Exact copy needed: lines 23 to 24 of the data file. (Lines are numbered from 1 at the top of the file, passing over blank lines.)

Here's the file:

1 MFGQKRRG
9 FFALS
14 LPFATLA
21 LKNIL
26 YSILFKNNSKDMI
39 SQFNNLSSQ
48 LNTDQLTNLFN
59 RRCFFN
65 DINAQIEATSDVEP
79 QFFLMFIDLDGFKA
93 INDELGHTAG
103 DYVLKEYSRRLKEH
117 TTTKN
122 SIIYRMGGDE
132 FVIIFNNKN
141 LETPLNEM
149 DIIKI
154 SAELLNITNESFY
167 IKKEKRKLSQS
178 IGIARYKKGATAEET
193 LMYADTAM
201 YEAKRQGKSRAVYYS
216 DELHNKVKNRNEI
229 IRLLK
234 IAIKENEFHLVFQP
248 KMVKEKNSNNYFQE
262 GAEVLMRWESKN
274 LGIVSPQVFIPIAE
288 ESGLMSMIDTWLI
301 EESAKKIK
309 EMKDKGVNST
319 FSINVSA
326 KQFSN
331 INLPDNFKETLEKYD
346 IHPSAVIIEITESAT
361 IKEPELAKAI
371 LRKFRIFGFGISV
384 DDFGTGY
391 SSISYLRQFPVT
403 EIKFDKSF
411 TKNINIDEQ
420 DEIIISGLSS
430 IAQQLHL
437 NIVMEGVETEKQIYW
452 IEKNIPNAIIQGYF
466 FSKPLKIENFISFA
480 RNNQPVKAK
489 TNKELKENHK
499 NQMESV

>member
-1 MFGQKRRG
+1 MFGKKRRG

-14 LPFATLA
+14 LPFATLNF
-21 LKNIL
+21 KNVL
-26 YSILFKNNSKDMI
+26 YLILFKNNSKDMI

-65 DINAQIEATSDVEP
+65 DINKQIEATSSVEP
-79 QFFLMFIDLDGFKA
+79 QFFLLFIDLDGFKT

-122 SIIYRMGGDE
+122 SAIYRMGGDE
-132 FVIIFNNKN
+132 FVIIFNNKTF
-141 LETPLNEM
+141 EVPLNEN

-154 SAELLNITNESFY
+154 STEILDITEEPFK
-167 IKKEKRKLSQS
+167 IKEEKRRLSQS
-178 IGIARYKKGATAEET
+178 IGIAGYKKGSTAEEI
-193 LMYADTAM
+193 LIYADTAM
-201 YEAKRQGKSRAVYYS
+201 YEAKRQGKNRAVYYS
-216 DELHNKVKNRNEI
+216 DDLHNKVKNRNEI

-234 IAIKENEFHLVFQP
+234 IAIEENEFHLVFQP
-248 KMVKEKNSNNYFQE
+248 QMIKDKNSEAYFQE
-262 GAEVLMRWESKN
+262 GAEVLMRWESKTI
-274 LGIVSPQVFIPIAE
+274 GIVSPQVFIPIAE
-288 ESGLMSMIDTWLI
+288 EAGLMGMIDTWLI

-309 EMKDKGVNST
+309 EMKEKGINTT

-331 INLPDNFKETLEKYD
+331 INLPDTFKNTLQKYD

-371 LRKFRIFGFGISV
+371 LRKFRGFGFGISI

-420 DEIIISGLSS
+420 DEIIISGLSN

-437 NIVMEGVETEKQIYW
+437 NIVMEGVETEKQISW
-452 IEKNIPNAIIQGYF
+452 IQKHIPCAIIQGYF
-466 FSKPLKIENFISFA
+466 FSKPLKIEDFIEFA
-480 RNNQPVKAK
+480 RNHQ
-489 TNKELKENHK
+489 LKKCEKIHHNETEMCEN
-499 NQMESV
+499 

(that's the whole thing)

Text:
216 DELHNKVKNRNEI
229 IRLLK